MEPS 430:87-97 (2011)  -  DOI: https://doi.org/10.3354/meps09109

Size estimation of circular home range from fish mark-release-(single)-recapture data: case study of a small labrid targeted by recreational fishing

M. Palmer*, S. Balle, D. March, J. Alós, M. Linde

Instituto Mediterráneo de Estudios Avanzados IMEDEA (CSIC UIB), C/ Miquel Marqués 21, 07190 Esporles (Mallorca), Spain

ABSTRACT: Contrary to common belief, empirical evidence shows that a number of marine littoral fish species tend to remain in a small geographic area. Despite the growing awareness about the consequences of reduced mobility (e.g. design of marine protected areas), an accurate description of fish movement is technically difficult; thus, it is usually not considered. Mark-release-(single)-recapture (MRsR) data obtained from externally tagged fish that are returned by fishermen or recreational fishers are potentially useful for describing fish movement. The present study is a methodological contribution aimed at demonstrating a simple analytic strategy for estimating the size of the circular home range (i.e. the area where a fish spends most of the time) from MRsR data. This analytic strategy is not adequate for pelagic or large predators moving at the oceanic scale but could be suitable for some reef or littoral fish. The estimates obtained by this method are robust even if (1) the number of recaptured fish is small, (2) fishing effort or habitat suitability displays some spatial variability and (3) fish display some intra-specific variability. Based on only 32 recaptures, our data demonstrate that Coris julis (a small labrid targeted by recreational fishers) is more sedentary than previously assumed; this fish spends 95% of its time within an area 227 m in radius (Bayesian 95% credibility interval: 192 to 275 m).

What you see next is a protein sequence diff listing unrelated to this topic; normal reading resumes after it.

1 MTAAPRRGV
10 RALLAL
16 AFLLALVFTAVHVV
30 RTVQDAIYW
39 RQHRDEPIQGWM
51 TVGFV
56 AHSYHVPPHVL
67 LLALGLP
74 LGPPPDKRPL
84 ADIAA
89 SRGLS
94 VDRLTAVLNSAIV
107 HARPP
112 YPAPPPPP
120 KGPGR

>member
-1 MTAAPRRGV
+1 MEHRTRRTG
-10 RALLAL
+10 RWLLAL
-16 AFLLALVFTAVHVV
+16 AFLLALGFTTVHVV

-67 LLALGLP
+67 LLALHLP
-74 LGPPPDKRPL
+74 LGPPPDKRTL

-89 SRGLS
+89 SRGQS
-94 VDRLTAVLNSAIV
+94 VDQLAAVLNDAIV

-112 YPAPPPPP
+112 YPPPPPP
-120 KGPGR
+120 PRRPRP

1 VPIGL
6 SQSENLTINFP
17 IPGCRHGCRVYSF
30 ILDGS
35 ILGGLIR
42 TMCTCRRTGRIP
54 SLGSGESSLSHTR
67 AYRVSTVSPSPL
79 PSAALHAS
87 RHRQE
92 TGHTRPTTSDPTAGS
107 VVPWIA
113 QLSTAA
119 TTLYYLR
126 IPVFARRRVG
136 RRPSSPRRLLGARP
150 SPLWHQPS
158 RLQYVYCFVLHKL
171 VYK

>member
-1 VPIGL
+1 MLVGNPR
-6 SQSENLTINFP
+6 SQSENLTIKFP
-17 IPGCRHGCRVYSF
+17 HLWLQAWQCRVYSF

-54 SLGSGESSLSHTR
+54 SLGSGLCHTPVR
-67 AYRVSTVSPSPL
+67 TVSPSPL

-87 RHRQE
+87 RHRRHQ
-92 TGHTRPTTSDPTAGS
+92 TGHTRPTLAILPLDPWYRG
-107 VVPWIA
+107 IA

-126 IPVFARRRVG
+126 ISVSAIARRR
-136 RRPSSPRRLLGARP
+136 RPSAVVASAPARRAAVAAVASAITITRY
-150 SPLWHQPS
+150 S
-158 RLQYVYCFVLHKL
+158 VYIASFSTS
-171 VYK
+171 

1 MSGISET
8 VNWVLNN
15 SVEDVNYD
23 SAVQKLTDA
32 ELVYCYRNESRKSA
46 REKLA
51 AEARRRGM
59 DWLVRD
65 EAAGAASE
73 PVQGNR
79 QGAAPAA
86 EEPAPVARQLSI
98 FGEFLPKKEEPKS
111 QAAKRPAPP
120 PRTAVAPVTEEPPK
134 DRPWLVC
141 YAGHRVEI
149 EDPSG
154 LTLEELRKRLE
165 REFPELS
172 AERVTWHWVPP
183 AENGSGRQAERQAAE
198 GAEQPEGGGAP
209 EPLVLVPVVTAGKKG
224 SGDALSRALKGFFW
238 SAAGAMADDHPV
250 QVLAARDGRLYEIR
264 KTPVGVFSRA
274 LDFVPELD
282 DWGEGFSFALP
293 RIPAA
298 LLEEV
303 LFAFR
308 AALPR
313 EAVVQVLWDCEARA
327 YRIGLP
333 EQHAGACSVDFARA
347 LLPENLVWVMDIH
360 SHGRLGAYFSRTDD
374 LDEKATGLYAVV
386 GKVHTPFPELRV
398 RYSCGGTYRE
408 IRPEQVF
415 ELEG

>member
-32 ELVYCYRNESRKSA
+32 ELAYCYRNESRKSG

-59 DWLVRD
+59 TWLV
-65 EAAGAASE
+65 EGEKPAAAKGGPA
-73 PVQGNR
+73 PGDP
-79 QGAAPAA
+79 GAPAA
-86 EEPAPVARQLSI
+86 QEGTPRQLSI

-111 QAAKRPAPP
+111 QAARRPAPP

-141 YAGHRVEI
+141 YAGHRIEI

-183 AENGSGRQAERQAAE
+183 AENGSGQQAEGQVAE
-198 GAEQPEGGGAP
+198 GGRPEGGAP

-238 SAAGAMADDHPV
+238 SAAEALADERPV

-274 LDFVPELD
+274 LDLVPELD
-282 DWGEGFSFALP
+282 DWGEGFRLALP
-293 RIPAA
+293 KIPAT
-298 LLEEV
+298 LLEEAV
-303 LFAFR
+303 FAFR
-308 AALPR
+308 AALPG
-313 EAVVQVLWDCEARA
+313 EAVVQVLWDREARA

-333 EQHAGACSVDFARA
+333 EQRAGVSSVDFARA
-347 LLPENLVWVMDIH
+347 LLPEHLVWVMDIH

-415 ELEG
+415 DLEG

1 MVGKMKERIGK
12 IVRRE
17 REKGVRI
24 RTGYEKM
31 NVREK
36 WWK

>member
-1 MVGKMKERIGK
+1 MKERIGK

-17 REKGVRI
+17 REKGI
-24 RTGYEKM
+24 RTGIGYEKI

KEY WORDS: Fish movement · Home range · External T-bar anchor tags · Recreational fishing


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Cite this article as: Palmer M, Balle S, March D, Alós J, Linde M (2011) Size estimation of circular home range from fish mark-release-(single)-recapture data: case study of a small labrid targeted by recreational fishing. Mar Ecol Prog Ser 430:87-97. https://doi.org/10.3354/meps09109

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